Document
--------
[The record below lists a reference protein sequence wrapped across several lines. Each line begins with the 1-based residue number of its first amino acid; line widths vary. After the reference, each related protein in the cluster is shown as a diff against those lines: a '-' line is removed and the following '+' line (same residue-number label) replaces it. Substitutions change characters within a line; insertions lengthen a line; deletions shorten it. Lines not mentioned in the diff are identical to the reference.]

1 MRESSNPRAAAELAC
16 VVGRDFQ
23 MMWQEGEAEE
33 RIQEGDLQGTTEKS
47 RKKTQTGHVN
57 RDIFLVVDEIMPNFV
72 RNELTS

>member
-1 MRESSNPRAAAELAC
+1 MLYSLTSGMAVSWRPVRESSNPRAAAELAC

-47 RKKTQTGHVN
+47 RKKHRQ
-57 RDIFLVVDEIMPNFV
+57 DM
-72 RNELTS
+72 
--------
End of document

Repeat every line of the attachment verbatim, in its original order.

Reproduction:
[The record below lists a reference protein sequence wrapped across several lines. Each line begins with the 1-based residue number of its first amino acid; line widths vary. After the reference, each related protein in the cluster is shown as a diff against those lines: a '-' line is removed and the following '+' line (same residue-number label) replaces it. Substitutions change characters within a line; insertions lengthen a line; deletions shorten it. Lines not mentioned in the diff are identical to the reference.]

1 MRESSNPRAAAELAC
16 VVGRDFQ
23 MMWQEGEAEE
33 RIQEGDLQGTTEKS
47 RKKTQTGHVN
57 RDIFLVVDEIMPNFV
72 RNELTS

>member
-1 MRESSNPRAAAELAC
+1 MLYSLTSGMAVSWRPVRESSNPRAAAELAC

-47 RKKTQTGHVN
+47 RKKHRQ
-57 RDIFLVVDEIMPNFV
+57 DM
-72 RNELTS
+72 